A young person who is arrested on drug-related charges may feel as if he or she has no options. However, North Carolina police officers have a duty to follow specific procedure when investigating certain crimes. Young students who have never been arrested or convicted of a crime may be particularly scared in the event of a youth arrest, but it is important to remember that everyone has rights; even if they are being arrested.
For many crimes, treatment and cessation programs have been developed to address the underlying causes and prevent offenders from committing them again. Sex offenders, for example, often undergo extensive therapy during incarceration and afterward to prevent them from hurting another person. Drug treatment programs are also widely available for people convicted of drug-related crimes. But too often it seems some offenses, such as theft and other property crimes, are simply written off as bad behavior and little to no effort is made to help people work toward a life that doesn't compel them to commit the crime again.
When law enforcement officers spend hundreds of dollars and hours on investigating a suspected drug ring, they may be more inclined to stack charges against as many people as possible. They are eager to show results and charge several people in the process. This can mean that it is not uncommon for a person to get dragged into drug possession charges for simply being in the wrong place at the wrong time.
While the shooting and killing of 17-year-old unarmed teenager Trayvon Martin by George Zimmerman, a "neighborhood watch" volunteer, sparked nationwide media attention, many similar shootings and beatings of innocent people or those committing minor infractions by police often escape media scrutiny. Criminal defense attorneys and many familiar with the operations of municipal police departments believe that these actions are far more common than many believe.
With prom season in full swing, teenagers across North Carolina are looking to celebrate. Students and parents alike may want to be careful at the after party, though. Police responding to noise complaints recently have discovered some underage drinking at post-prom parties. They are citing parents who are home as well as any minors who are drinking.
Students and residents in Chapel Hill, North Carolina, may want to put down their phone and focus on the road starting June 1. On that date, Chapel Hill officers can start ticketing drivers for talking on the phone. This is a change from the current law that only prohibits texting while driving. Even drivers who are using a hands-free system can be ticketed under the terms of the ban.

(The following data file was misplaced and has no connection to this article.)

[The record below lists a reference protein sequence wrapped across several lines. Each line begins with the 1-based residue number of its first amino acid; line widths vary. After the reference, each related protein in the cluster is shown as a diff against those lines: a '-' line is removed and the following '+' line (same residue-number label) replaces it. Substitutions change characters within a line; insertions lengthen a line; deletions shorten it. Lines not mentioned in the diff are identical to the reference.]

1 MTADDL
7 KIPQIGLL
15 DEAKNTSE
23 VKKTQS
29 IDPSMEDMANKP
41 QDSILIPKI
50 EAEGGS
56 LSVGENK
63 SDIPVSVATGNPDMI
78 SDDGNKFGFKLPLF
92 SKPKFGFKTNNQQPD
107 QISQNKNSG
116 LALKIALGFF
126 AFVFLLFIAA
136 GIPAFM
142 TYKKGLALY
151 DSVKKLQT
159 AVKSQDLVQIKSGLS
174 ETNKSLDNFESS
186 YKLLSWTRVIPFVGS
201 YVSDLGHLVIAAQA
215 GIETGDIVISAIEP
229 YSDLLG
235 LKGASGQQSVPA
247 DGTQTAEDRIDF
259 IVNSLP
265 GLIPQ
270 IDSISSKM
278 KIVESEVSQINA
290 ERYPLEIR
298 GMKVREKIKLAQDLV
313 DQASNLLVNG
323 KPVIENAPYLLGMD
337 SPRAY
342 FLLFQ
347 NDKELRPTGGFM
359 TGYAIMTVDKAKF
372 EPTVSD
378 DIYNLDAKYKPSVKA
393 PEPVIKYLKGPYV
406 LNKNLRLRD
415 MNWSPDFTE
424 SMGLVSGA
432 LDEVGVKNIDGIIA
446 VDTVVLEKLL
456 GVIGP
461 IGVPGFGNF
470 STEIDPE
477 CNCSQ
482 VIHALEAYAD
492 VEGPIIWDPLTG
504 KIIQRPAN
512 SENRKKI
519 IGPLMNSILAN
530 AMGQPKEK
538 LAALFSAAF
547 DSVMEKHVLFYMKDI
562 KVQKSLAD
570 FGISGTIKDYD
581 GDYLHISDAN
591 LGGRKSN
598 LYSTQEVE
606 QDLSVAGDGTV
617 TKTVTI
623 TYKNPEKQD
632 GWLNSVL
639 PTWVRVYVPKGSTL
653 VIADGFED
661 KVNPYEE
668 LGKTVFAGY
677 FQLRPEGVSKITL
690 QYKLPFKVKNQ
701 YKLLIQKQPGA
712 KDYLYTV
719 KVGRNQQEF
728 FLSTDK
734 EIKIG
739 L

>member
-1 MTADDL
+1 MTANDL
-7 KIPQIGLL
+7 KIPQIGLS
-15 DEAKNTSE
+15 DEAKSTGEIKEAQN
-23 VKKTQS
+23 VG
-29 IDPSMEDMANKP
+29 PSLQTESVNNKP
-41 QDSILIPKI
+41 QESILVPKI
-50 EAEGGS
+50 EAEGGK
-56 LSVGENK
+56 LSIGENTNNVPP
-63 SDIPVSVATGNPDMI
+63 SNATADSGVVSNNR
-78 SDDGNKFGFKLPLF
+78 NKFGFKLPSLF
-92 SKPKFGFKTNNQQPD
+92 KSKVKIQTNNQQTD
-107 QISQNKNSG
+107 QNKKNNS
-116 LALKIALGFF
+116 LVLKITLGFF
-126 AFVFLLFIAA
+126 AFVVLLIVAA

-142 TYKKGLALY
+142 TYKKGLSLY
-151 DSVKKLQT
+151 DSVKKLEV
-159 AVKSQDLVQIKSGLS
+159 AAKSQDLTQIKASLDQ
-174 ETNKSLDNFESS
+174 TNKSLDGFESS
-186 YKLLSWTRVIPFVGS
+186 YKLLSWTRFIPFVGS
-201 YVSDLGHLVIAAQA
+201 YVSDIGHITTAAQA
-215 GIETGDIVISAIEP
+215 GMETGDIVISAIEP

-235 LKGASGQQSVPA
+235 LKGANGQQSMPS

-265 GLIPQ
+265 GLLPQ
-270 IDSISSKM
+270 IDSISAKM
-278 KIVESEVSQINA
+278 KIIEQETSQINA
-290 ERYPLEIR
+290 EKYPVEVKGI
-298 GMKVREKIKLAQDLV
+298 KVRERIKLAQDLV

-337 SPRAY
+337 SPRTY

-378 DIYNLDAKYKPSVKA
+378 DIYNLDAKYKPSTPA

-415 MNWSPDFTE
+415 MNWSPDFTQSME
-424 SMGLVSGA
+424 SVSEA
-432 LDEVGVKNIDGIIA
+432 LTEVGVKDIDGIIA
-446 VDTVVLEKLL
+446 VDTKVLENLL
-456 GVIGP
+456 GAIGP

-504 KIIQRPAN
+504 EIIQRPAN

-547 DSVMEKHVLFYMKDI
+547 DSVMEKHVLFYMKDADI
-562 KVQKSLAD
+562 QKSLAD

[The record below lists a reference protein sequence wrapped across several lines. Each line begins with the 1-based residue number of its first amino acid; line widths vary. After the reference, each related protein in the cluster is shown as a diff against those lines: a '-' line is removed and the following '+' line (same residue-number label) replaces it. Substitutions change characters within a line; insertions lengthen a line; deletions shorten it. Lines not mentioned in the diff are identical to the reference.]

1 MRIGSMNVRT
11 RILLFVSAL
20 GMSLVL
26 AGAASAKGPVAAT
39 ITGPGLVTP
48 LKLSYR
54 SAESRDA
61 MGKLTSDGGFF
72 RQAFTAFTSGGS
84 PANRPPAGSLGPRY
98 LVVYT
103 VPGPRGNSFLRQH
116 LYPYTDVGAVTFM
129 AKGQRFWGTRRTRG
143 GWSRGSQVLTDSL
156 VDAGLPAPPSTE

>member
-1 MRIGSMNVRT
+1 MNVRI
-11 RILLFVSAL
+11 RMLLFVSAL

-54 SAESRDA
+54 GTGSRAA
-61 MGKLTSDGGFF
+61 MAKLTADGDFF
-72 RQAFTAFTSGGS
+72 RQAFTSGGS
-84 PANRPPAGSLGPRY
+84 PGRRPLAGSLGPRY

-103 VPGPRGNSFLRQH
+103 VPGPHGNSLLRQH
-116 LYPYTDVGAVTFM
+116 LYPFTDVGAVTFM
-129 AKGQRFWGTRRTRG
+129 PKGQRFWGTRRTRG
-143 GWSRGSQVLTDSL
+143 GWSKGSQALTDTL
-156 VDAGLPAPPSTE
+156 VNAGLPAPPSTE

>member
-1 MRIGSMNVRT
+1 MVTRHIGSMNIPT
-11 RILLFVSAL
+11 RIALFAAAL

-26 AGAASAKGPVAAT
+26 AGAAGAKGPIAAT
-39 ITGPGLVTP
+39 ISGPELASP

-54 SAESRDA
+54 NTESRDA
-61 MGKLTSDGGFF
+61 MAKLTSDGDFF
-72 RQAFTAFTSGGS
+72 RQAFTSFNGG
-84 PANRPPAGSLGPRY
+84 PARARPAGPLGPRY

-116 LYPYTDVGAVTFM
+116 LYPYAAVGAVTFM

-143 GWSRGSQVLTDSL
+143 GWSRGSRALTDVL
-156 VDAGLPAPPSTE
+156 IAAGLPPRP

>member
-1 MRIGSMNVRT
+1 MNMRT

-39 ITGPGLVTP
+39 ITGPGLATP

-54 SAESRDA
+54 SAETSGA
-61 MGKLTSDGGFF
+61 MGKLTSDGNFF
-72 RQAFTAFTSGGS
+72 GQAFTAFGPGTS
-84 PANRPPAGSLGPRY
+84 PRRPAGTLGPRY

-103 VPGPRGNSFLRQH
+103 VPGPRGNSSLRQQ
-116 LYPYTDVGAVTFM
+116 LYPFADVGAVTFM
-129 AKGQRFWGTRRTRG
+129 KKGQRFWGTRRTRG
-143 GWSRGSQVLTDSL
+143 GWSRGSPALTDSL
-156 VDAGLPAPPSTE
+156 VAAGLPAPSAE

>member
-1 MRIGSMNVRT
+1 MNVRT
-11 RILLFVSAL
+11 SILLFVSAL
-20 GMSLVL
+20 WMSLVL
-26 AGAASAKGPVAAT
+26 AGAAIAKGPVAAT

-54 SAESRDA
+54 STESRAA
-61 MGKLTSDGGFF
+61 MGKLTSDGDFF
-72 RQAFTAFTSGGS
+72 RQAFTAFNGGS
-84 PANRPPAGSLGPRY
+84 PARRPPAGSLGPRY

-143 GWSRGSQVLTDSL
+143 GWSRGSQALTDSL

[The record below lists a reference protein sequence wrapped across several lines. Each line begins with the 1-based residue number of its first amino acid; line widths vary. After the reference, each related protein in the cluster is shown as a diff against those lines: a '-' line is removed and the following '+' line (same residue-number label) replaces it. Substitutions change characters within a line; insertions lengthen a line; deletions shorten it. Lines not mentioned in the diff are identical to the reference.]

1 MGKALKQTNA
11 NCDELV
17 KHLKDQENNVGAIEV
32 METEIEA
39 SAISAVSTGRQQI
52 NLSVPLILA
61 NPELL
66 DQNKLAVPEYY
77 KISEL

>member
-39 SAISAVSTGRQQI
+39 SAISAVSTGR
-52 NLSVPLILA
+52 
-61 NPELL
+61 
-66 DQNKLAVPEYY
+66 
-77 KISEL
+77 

Back-over deaths occur when a driver hits and injures another person while backing up. Tragically, the victims in these types of accidents are most often children under the age of 5 and adults over the age of 70. Many of these accidents occur in the driveways of residential neighborhoods and most often involve a family member of the victim. Eleven children nationwide have already lost their lives as a result of back-over pedestrian accidents this year - the danger is ever-present in each state, including North Carolina.
Did you know that you do not even need to be in possession of drugs to be associated with drug trafficking? Sometimes, just doing a simple favor or bringing money to someone is enough to give police a reason to arrest a person. Anyone who believes he or she may face drug charges for any act related to transporting drugs may want to speak with an attorney as soon as possible.
A 20-year-old woman who suffered a traumatic childhood that included homelessness and a drug-addicted mother is expected to plead guilty to robbing a North Carolina pawnshop and killing its clerk. She and her alleged accomplice are facing charges of first-degree murder, robbery with a dangerous weapon and second-degree kidnapping.
Drug paraphernalia charges are the highest-level misdemeanors in North Carolina. Often, though, the charge is added on when a person is facing a list of other misdemeanor charges, such as drug possession. The reason that police officers file several charges when drugs are involved is so that it increases the probability that a person will plead guilty to at least one of them.
Students who face charges for juvenile crimes have a lot at stake. Depending on the charges, a student can be suspended from school, scholarships can be lost and he or she may face jail time as well. Repercussions of a student arrest can vary, depending on the student's age and the charges, but in all situations it is important to protect a student's future.
Prisons in North Carolina and across the country are full of convicted inmates who insist they aren't guilty of the crime for which they're serving their time. If the courts took every inmate's word as truth, the nation's correctional facilities wouldn't be as crowded as they are. But there are plenty of cases in which suspects are genuinely wrongly convicted. Some are victims of a mistaken identity. Others are convicted due to thin or faulty evidence and testimony.
Recently the U.S. Senate approved a highway transportation bill, which among other things, mandates the use of electronic onboard recorders (EOBR) on commercial trucks. An EOBR is a device that records information about the operation of commercial trucks on roads across the country, including those here in North Carolina. The hope is that the device will help enforce restrictions on hours of service for drivers and employers, and in doing so, prevent trucking accidents and save lives.
The next time you are driving and see a sign warning you of construction ahead, you might want to double check your seat belt. Police in North Carolina are setting up stings by posing as construction workers on many roads in order to catch people who are speeding, drunk drivers, people who are not wearing their seat belts, and many other traffic violations.